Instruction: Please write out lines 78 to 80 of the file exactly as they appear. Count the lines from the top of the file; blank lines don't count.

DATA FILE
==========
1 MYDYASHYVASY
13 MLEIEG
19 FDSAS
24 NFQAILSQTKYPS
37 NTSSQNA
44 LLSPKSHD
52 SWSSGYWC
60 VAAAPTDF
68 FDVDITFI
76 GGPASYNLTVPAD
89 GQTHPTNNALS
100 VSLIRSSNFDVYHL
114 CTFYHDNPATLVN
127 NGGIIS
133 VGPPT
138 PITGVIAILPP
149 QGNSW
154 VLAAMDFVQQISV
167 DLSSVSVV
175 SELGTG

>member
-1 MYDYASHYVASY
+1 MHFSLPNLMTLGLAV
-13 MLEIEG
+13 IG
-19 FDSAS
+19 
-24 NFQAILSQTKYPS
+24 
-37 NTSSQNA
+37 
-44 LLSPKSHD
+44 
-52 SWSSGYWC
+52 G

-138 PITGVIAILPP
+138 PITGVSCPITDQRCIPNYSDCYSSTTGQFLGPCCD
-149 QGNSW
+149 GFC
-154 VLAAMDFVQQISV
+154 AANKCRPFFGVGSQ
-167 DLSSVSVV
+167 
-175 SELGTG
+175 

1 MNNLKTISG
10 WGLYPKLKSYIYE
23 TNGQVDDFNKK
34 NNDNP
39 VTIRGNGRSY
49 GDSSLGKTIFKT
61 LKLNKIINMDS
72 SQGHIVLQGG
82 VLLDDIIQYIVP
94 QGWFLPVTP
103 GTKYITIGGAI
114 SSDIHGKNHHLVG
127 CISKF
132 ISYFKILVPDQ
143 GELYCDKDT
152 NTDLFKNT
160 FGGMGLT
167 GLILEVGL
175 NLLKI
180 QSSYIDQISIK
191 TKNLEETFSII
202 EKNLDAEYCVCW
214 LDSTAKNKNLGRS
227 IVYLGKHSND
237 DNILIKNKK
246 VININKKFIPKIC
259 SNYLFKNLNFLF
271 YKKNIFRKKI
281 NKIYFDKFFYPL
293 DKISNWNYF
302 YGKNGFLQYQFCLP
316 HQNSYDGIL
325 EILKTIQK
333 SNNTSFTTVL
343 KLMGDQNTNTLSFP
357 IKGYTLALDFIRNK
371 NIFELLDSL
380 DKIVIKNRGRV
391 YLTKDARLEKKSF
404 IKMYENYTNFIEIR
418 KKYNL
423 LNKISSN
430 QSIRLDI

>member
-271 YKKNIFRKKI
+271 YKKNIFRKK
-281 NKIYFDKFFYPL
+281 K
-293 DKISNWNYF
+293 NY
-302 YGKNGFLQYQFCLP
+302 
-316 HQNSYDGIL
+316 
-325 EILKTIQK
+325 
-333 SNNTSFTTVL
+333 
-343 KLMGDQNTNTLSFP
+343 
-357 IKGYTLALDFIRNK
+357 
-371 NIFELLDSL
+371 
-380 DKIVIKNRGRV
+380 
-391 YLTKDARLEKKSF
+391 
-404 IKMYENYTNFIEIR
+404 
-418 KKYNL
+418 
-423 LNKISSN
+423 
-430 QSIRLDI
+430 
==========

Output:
325 EILKTIQK
333 SNNTSFTTVL
343 KLMGDQNTNTLSFP